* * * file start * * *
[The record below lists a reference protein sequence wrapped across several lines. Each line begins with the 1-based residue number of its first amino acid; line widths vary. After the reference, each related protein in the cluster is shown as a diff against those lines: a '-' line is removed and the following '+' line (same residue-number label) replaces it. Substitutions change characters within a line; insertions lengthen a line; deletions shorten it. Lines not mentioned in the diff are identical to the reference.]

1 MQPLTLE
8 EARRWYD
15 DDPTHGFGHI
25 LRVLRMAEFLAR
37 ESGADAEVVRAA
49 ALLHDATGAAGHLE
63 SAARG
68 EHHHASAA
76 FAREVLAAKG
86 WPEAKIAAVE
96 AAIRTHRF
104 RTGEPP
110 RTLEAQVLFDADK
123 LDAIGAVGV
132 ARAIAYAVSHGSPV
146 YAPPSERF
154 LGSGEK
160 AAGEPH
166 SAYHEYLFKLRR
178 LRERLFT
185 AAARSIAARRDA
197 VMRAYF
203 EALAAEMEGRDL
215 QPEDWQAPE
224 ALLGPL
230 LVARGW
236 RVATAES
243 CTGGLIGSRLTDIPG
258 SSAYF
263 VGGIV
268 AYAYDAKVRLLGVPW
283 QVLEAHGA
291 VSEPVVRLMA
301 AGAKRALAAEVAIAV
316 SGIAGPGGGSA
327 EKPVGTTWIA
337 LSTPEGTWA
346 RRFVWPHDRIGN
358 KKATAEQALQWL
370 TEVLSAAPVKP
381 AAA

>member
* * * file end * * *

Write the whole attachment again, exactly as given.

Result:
[The record below lists a reference protein sequence wrapped across several lines. Each line begins with the 1-based residue number of its first amino acid; line widths vary. After the reference, each related protein in the cluster is shown as a diff against those lines: a '-' line is removed and the following '+' line (same residue-number label) replaces it. Substitutions change characters within a line; insertions lengthen a line; deletions shorten it. Lines not mentioned in the diff are identical to the reference.]

1 MQPLTLE
8 EARRWYD
15 DDPTHGFGHI
25 LRVLRMAEFLAR
37 ESGADAEVVRAA
49 ALLHDATGAAGHLE
63 SAARG
68 EHHHASAA
76 FAREVLAAKG
86 WPEAKIAAVE
96 AAIRTHRF
104 RTGEPP
110 RTLEAQVLFDADK
123 LDAIGAVGV
132 ARAIAYAVSHGSPV
146 YAPPSERF
154 LGSGEK
160 AAGEPH
166 SAYHEYLFKLRR
178 LRERLFT
185 AAARSIAARRDA
197 VMRAYF
203 EALAAEMEGRDL
215 QPEDWQAPE
224 ALLGPL
230 LVARGW
236 RVATAES
243 CTGGLIGSRLTDIPG
258 SSAYF
263 VGGIV
268 AYAYDAKVRLLGVPW
283 QVLEAHGA
291 VSEPVVRLMA
301 AGAKRALAAEVAIAV
316 SGIAGPGGGSA
327 EKPVGTTWIA
337 LSTPEGTWA
346 RRFVWPHDRIGN
358 KKATAEQALQWL
370 TEVLSAAPVKP
381 AAA

>member